This weekend Britain’s oldest UFO group turns 50.
With thousands of files that pre-date Ministry of Defence records, (indeed its oldest files go back to the Victorian era) The British UFO Research Association (BUFORA) celebrates half a century with a two-day conference in London.
A regular contributor to magazines, TV and radio shows, the group is currently supporting an investigation into Sweden's Ghost Rockets phenomena.
Since 1946, around 2,000 UFOs have been seen in the skies above Sweden, with a number reportedly crashing into lakes.
Scroll down for a gallery of images
In August a team set out in an ambitious attempt to find one of the objects, the results of which will be revealed exclusively by speaker Clas Svahn at the conference.
Chairman Matt Lyons explains: “We are non-cultist and are not lead by belief systems, not advocating an extra-terrestrial polarised view, nor are we at the highly sceptical end of the spectrum.
“One of the few groups to run an accredited training course, our team of researchers and investigators are led by witness testimony and not the personal or group beliefs."
We want to believe. And here are ten reasons why.
1. July saw the 65th anniversary of the now infamous Roswell incident. The military initially revealed a flying disk had been captured, but changed their story overnight, claiming the craft was actually a weather balloon. Rumours abound to this day that the occupants of the craft were captured and the military engaged in a cover-up.
Former CIA agent Chase Brandon told The Huffington Post: “It was not a damn weather balloon – it was what it was billed when people first reported it.
“It was a craft that clearly did not come from this planet, it crashed and I don’t doubt for a second that the use of the word ‘remains’ and ‘cadavers’ was exactly what people were talking about.”
2. In August, the head of UK Air Traffic Control admitted the skies above Britain are visited by at least one UFO a month. Speaking on BBC Radio 4’s Today programme, Richard Deakin confirmed unidentified flying objects were being seen by his staff. Nick Pope, a former UFO investigator for the Ministry of Defence confirmed the figure, but added: “Our mindset is it’s probably more likely to be Russian than Martian.”
3. Researchers from the University of Aberdeen this month suggested many more planets than previously thought may contain life. Microorganisms could be thriving in a “Goldilocks zone” where it’s not too hot and not too cold, Professor John Parnell revealed.
4. Continuing in an academic vein, this year Edinburgh University became the first in the UK to offer a selection of free online courses, including one on UFOs and the search for extraterrestrial life.
5. Whether or not you believe the stories of people who say they’ve been spirited out of their cars on lonely country roads or drawn into alien crafts while they’ve been sleeping, these tales are told by enough people to make us think carefully about the phenomenon.
Photographer Steven Hirsch’s project Little Sticky Legs sees images of alien abductees and their own drawings of their experiences.
“Are these people telling me the truth? I don’t know,” Hirsch told The Huffington Post.
6. Crop circles continue to dazzle and baffle us. The mystery appeared to be solved when several high-profile cases revealed that the designs were the work of artists and mischief-makers with barrels, planks of wood and a plenty of spare time. Yet not all could be explained.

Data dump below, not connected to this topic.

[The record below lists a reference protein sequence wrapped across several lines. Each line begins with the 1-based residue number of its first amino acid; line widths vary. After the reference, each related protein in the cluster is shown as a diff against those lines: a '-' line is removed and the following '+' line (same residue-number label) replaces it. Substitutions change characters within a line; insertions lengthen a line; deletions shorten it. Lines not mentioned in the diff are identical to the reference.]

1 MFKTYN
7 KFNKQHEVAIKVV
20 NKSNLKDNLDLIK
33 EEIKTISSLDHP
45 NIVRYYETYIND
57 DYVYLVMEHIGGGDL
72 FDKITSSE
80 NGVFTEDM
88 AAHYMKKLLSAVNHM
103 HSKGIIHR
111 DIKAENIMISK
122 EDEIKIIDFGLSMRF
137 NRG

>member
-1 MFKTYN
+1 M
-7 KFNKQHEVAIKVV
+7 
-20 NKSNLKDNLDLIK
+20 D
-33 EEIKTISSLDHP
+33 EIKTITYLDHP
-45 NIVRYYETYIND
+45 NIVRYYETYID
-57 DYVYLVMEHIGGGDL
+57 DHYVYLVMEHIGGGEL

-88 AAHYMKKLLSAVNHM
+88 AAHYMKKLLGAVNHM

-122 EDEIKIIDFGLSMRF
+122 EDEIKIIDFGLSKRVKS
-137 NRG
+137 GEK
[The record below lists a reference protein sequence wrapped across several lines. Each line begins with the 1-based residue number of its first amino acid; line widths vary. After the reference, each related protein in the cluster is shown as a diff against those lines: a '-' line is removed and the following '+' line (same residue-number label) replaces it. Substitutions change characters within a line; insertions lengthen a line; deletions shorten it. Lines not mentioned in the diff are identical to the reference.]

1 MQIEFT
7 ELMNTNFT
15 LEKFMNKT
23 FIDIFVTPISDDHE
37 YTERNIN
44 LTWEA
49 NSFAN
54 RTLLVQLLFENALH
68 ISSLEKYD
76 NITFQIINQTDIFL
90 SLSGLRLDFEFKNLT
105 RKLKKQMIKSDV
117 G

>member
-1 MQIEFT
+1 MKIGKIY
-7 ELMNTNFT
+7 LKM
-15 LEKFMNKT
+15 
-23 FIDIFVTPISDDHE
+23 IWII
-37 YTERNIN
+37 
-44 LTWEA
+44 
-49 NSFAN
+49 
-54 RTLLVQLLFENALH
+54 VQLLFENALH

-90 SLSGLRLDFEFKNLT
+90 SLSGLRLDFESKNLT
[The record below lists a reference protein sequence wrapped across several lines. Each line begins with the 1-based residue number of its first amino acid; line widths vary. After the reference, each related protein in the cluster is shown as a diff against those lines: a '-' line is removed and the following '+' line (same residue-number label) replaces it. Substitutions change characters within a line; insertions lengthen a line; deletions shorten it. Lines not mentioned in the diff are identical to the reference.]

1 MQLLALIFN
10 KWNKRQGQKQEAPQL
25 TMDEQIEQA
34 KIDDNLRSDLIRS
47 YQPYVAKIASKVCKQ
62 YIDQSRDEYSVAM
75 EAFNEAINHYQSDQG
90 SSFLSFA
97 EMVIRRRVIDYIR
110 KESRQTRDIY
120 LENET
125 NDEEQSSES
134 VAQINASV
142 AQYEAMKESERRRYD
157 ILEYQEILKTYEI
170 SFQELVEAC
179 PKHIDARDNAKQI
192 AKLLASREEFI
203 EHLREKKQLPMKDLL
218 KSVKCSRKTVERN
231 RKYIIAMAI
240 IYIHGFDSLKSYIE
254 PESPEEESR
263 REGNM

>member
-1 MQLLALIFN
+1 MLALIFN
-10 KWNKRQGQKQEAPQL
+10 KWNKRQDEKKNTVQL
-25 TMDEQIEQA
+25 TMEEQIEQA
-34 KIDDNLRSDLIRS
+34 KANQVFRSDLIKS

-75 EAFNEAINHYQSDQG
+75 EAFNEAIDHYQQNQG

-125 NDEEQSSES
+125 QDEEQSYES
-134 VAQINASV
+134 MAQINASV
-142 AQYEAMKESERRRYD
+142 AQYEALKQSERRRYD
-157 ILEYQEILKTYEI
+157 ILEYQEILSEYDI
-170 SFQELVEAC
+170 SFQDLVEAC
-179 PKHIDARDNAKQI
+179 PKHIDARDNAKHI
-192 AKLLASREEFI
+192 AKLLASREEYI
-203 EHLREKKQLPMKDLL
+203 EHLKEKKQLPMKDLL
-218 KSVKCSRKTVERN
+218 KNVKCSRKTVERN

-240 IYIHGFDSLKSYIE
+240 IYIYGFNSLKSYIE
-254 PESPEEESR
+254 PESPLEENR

In recent years crop circle artists have pushed the boundaries of ingenuity, boasting ever-more complex patterns and shapes. Some crop circle designs now feature up to 2,000 shapes, while analysis by mathematicians shown that they can be built on deep patterns and structures that are otherwise invisible to the eye.
While spoilsports, sorry scientists claim to have cracked the case once more, suggesting artists are now relying on the Global Positioning System, lasers and even microwaves to create their patterns, we’re holding onto the hope that aliens are just really, really creative.
7. Former American President Dwight D Eisenhower had three secret meetings with aliens from another planet, a former US government consultant has claimed.
Eisenhower and a number of FBI officials are said to have arranged the meetings by sending out “telepathic messages”. The meetings, at the Holloman Air Force base were witnessed by “many”, it is claimed.
8. Nasa’s Curiosity rover may have only landed in August, but its cameras are starting to transmit images back of what some are calling UFOs. What’s more, a film sequence transmitted by Curiosity shows white-coloured objects moving near the horizon the red planet.
9. In July the National Archives released X-files revealing the role of Britain’s Ministry of Defence UFO desk officers. The 25 files, comprising more than 6,700 pages, include UFO policy, parliamentary questions, media issues, public correspondence and, of course, UFO sighting reports. Overall, more than 10,000 UFO reports came through the special MoD unit from 1950 to 2009.
While the plug was pulled on the post in 2009, with the MoD citing no evidence of any credible threat, The Telegraph quotes a 2008 document from a desk officer who stated: “We cannot rule out the existence of intelligent life on other planets.”
10. In 2011 two American scientists proposed enlisting online volunteers to identify signs of alien life in moon images collected by Nasa’s Lunar Reconnaissance Orbiter. In a paper published in the journal Acta Astronautica, Arizona State University Physicists Paul Davies and Robert Wagner wrote of their belief there there may be signs of extra terrestrial life in the form of messages, scientific instruments, waste or evidence of mining that could be spotted by human telescopes and orbiting spacecraft.